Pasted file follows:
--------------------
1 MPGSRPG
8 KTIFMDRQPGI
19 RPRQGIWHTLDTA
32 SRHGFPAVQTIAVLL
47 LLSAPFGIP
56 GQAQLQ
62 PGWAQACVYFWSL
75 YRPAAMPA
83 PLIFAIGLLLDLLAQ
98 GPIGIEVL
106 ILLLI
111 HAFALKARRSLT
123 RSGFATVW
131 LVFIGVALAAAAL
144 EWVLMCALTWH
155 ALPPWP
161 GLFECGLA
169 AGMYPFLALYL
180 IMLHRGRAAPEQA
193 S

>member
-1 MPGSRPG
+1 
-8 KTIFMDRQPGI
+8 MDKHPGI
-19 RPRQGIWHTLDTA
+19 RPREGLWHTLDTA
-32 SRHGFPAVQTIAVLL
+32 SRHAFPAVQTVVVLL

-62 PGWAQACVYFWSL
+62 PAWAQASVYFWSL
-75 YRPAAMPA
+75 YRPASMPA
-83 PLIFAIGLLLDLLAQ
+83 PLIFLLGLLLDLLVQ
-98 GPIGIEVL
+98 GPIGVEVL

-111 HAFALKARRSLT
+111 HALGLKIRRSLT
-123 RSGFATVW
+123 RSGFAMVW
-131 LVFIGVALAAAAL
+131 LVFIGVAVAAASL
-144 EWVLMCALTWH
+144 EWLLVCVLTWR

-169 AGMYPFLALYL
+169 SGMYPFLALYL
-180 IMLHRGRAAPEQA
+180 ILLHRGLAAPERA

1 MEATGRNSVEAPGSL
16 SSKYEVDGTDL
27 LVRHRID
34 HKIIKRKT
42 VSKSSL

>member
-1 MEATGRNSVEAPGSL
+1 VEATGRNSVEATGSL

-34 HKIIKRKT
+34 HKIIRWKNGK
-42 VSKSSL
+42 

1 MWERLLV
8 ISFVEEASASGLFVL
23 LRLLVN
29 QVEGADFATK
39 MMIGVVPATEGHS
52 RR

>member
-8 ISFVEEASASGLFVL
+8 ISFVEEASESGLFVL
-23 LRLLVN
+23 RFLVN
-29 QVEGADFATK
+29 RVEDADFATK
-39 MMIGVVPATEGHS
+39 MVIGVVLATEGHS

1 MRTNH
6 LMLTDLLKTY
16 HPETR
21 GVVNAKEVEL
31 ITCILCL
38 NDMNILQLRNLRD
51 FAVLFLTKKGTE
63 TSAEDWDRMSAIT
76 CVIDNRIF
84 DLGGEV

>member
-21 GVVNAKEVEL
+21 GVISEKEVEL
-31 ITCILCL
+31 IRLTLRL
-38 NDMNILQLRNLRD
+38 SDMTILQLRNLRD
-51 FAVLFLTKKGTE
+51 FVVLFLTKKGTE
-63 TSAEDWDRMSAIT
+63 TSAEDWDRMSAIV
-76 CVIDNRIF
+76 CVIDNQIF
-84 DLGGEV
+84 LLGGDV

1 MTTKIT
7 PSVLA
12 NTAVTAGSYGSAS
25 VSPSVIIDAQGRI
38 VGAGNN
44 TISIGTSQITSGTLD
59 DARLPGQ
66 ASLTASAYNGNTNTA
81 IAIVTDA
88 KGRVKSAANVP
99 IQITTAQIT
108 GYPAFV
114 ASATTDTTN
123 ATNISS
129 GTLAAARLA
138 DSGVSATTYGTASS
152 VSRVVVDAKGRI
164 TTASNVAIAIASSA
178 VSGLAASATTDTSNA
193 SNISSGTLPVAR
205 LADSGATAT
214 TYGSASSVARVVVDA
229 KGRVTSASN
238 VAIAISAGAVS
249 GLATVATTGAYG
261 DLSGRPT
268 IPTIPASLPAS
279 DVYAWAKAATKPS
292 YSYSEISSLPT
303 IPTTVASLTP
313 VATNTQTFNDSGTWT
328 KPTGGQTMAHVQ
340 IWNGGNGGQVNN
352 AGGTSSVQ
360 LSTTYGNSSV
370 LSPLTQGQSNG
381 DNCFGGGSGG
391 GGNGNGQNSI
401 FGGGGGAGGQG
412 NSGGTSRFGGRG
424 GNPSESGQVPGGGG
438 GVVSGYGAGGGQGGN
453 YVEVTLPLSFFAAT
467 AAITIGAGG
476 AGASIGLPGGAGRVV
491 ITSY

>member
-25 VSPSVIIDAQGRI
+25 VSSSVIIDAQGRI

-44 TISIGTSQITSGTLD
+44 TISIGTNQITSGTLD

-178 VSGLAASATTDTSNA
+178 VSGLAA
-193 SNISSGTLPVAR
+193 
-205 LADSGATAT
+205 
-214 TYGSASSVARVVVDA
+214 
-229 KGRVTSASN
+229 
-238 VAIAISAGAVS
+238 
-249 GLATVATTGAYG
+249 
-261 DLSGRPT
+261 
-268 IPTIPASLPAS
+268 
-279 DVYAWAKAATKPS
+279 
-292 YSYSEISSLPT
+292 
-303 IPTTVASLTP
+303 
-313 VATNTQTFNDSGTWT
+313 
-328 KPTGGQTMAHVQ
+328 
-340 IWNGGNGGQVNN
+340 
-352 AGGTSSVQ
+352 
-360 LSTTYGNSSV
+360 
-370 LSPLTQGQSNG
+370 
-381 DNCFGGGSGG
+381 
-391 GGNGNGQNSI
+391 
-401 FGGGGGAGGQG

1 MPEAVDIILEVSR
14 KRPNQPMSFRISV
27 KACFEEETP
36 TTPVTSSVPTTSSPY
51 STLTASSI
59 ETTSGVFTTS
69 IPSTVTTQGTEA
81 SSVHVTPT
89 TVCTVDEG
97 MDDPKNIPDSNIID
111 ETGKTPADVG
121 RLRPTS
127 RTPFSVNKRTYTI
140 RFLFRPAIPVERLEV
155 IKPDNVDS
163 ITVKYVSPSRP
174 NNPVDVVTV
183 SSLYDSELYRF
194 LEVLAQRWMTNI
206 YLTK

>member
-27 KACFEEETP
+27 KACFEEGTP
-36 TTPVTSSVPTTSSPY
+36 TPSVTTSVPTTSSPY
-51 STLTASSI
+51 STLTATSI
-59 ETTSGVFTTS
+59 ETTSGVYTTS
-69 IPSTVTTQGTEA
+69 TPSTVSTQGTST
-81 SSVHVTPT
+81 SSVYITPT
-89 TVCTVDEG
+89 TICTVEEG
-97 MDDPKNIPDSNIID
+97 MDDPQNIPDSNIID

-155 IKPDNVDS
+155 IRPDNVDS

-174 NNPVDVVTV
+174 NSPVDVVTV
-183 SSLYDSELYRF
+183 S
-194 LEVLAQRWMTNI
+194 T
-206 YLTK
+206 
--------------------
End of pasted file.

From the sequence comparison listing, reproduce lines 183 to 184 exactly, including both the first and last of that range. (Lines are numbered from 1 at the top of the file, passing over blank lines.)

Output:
-352 AGGTSSVQ
+352 